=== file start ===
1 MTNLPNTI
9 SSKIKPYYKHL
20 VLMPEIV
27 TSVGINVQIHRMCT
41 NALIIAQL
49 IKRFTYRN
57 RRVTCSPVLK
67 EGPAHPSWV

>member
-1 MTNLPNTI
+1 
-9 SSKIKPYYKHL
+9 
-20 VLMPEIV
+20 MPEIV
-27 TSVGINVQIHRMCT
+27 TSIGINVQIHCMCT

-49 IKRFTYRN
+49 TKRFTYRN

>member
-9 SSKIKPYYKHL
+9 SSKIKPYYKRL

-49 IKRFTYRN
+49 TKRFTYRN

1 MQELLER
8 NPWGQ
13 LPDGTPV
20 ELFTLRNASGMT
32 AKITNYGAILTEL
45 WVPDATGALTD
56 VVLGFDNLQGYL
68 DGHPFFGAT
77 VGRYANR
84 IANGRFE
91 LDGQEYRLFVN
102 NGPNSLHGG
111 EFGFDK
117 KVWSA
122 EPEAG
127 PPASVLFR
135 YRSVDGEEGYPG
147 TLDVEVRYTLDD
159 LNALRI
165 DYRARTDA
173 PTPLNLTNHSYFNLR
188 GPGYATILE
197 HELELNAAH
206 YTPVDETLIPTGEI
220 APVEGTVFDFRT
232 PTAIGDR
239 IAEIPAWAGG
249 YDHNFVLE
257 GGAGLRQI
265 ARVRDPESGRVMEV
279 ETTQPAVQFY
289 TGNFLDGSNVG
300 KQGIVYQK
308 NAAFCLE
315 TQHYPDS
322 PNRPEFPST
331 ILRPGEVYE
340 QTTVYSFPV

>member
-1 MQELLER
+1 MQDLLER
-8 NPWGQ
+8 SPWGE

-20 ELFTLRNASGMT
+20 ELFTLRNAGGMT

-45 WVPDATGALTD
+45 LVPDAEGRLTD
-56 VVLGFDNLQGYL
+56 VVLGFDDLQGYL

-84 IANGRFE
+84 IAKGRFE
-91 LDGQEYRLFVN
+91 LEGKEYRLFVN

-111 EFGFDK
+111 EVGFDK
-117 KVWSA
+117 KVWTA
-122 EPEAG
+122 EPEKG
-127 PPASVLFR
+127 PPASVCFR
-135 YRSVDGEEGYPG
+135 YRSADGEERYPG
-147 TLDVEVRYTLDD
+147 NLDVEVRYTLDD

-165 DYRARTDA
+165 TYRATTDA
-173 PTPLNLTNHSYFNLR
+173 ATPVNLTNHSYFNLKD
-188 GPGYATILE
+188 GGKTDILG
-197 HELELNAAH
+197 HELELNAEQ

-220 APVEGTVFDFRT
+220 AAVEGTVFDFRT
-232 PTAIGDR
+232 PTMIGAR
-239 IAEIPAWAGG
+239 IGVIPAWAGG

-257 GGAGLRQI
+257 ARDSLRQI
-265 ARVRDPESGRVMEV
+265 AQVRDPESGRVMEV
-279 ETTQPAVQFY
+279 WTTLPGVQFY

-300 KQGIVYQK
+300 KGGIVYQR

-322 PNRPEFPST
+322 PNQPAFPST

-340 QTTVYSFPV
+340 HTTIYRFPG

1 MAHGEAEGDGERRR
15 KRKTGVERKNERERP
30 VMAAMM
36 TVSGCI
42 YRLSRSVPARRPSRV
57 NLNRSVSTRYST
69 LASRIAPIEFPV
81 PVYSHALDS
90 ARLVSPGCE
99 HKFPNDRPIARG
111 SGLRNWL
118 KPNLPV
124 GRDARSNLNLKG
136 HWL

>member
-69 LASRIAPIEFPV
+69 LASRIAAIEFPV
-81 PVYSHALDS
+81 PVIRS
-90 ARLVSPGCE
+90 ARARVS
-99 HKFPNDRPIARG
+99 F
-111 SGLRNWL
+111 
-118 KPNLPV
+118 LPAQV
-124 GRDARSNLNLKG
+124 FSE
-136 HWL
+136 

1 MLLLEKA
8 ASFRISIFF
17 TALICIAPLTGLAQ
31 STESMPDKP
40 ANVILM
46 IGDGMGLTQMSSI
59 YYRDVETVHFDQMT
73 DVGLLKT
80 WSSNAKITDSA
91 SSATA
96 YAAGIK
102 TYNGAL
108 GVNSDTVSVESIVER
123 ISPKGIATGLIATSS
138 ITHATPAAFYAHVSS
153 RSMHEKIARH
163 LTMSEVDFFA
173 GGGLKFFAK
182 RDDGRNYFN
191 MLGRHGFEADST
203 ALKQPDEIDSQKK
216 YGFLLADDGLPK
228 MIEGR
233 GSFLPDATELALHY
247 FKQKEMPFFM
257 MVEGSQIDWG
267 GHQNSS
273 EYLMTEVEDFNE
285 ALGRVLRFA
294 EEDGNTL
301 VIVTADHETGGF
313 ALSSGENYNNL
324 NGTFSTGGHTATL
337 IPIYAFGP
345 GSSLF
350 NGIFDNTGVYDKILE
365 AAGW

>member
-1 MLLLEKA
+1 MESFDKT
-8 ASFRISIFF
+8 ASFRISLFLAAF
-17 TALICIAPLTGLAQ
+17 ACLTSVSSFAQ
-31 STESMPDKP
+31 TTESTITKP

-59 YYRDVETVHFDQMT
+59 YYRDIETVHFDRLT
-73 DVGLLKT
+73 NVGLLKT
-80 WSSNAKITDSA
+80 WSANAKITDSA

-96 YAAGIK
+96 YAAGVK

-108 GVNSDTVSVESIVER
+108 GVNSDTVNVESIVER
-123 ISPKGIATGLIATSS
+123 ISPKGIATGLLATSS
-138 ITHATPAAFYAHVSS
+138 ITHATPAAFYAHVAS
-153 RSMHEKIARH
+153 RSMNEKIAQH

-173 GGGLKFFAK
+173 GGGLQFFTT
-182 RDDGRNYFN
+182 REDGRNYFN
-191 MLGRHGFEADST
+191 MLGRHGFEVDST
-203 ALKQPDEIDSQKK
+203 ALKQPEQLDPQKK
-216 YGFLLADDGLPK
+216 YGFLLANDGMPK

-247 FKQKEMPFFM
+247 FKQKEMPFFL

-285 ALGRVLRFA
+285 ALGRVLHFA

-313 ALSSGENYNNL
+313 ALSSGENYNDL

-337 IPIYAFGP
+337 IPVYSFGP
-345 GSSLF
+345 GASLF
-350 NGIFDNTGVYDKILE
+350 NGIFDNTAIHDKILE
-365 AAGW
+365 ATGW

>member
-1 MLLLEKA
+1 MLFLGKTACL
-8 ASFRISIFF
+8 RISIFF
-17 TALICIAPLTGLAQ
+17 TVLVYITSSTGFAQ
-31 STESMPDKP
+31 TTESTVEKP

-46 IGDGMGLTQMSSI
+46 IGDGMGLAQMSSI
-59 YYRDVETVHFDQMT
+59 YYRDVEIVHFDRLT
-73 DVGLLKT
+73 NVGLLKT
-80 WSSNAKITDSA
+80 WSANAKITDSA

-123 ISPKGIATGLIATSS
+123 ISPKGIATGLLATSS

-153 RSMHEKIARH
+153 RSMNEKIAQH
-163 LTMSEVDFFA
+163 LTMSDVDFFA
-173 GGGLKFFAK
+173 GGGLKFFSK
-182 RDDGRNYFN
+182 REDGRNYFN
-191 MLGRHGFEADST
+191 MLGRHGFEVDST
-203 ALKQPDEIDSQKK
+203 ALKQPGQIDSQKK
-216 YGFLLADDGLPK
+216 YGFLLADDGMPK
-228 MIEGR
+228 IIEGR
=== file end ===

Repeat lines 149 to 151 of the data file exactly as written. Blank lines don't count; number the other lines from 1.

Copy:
17 TALICIAPLTGLAQ
31 STESMPDKP
40 ANVILM